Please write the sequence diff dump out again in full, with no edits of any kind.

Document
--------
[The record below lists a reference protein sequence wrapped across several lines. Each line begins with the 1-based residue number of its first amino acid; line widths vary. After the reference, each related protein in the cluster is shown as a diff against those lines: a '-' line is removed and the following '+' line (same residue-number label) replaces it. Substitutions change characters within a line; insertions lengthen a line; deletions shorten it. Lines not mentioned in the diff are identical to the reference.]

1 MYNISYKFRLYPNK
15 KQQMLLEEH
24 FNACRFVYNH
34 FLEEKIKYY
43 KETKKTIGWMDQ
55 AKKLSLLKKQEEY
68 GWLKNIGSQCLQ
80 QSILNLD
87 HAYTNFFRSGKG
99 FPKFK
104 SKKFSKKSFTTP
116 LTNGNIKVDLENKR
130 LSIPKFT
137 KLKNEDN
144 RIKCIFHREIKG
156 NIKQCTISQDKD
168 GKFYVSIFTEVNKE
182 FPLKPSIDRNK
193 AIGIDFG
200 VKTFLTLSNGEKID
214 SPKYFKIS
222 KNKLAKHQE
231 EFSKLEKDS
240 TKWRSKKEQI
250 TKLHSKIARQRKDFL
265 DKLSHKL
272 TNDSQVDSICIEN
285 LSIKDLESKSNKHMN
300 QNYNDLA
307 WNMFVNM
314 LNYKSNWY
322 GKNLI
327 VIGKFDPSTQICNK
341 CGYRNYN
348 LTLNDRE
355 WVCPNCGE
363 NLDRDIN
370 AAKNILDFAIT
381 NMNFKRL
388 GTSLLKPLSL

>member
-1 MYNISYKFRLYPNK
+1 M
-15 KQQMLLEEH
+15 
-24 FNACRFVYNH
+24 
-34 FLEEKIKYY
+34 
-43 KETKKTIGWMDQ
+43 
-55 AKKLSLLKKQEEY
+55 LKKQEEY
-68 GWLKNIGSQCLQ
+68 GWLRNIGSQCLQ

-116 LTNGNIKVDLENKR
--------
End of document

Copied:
[The record below lists a reference protein sequence wrapped across several lines. Each line begins with the 1-based residue number of its first amino acid; line widths vary. After the reference, each related protein in the cluster is shown as a diff against those lines: a '-' line is removed and the following '+' line (same residue-number label) replaces it. Substitutions change characters within a line; insertions lengthen a line; deletions shorten it. Lines not mentioned in the diff are identical to the reference.]

1 MYNISYKFRLYPNK
15 KQQMLLEEH
24 FNACRFVYNH
34 FLEEKIKYY
43 KETKKTIGWMDQ
55 AKKLSLLKKQEEY
68 GWLKNIGSQCLQ
80 QSILNLD
87 HAYTNFFRSGKG
99 FPKFK
104 SKKFSKKSFTTP
116 LTNGNIKVDLENKR
130 LSIPKFT
137 KLKNEDN
144 RIKCIFHREIKG
156 NIKQCTISQDKD
168 GKFYVSIFTEVNKE
182 FPLKPSIDRNK
193 AIGIDFG
200 VKTFLTLSNGEKID
214 SPKYFKIS
222 KNKLAKHQE
231 EFSKLEKDS
240 TKWRSKKEQI
250 TKLHSKIARQRKDFL
265 DKLSHKL
272 TNDSQVDSICIEN
285 LSIKDLESKSNKHMN
300 QNYNDLA
307 WNMFVNM
314 LNYKSNWY
322 GKNLI
327 VIGKFDPSTQICNK
341 CGYRNYN
348 LTLNDRE
355 WVCPNCGE
363 NLDRDIN
370 AAKNILDFAIT
381 NMNFKRL
388 GTSLLKPLSL

>member
-1 MYNISYKFRLYPNK
+1 M
-15 KQQMLLEEH
+15 
-24 FNACRFVYNH
+24 
-34 FLEEKIKYY
+34 
-43 KETKKTIGWMDQ
+43 
-55 AKKLSLLKKQEEY
+55 LKKQEEY
-68 GWLKNIGSQCLQ
+68 GWLRNIGSQCLQ

-116 LTNGNIKVDLENKR